Friday, December 29, 2006

Living Earthquake Sensors

Following on from my last post I did a little research. This article from the National Geographic is particularly interesting. It seems that in China there are often, but not always, pre-shocks and this is what the snakes - and other animals - are thought to sense. For instance pigeons have nerve cells in their legs which are highly sensitive to movement and it is thought that it is these that provide a trigger for their general skittishness when an earthquake is imminent. But there must be more to it than that - I'm pretty sure there have been sensitive seisometers detecting earth shivers for many years. There is also evidence that there are changes in the local magnetic field, or maybe a slight change in the chemical composition of the air as gases from beneath the earth's crust are released.

But of course animals react to other stimuli besides earthquakes and not all earthquakes have pre-shocks so scientists are trying to develop artifical sensors based on whatever methods animals use to predict earthquakes . Apparently they have not yet had a huge amount of success in their mimicry - some biological systems have evolved to do their job so extraordinarily well, it seems.

One author, the biologist and author Rupert Sheldrake (whom Salon calls 'a delightful crackpot'), has approached this problem in another way which, on the face of it, makes ideal use of something that humans have succeeded wonderfully in inventing - the internet. He proposes that a website logs records of unusual animal activity in earthquake-prone zones (like Susan and CB's ring of fire in comments below) and if there are enough reports and other activity can be ruled out then this would make an effective early-warning system. The fact that the reports come from many observers might help prevent false alarms.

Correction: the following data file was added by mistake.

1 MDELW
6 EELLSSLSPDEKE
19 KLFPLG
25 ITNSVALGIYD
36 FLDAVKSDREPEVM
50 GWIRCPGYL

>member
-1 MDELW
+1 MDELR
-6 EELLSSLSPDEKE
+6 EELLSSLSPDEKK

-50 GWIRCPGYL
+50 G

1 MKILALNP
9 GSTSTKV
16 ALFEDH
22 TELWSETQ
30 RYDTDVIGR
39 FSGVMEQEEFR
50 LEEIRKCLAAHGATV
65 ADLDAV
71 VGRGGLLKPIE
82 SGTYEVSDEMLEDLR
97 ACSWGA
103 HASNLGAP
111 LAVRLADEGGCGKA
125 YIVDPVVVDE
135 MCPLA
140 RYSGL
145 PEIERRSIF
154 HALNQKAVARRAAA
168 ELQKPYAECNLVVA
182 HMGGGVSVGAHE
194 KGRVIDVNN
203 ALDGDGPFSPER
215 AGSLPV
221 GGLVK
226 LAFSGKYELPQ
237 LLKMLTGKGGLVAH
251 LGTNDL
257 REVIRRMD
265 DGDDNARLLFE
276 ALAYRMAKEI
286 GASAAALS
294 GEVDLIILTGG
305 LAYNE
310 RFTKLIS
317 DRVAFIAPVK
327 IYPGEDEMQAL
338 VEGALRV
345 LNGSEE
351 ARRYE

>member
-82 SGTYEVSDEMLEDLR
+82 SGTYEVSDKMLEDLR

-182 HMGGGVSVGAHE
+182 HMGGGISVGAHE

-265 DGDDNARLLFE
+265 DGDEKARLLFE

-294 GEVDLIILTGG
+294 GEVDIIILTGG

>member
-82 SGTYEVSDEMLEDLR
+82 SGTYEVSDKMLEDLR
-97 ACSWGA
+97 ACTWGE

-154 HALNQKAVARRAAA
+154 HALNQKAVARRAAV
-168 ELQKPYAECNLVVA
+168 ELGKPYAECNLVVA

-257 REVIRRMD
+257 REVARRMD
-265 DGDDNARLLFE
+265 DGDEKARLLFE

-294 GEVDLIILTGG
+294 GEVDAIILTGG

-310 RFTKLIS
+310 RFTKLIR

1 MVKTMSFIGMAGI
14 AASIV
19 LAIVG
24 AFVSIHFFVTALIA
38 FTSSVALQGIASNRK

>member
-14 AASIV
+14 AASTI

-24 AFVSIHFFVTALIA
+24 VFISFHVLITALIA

A similar sort of idea has worked in China. In 1975 the behaviour of animals and various geophysical evidence was used to predict an earthquake in a province in China in 1975 which helped save thousands of lives. The trouble is the system also predicted earthquakes that didn't happen and also did not predict a dreadfully destructive one that did a year later. Prediction of earthquakes then is a complicated business. I suppose it faces the same problems as those people responsible for predicting terrorist attacks: there are always going to be false alarms and the real and vital skill is ascertaining which one (of the many) is real.


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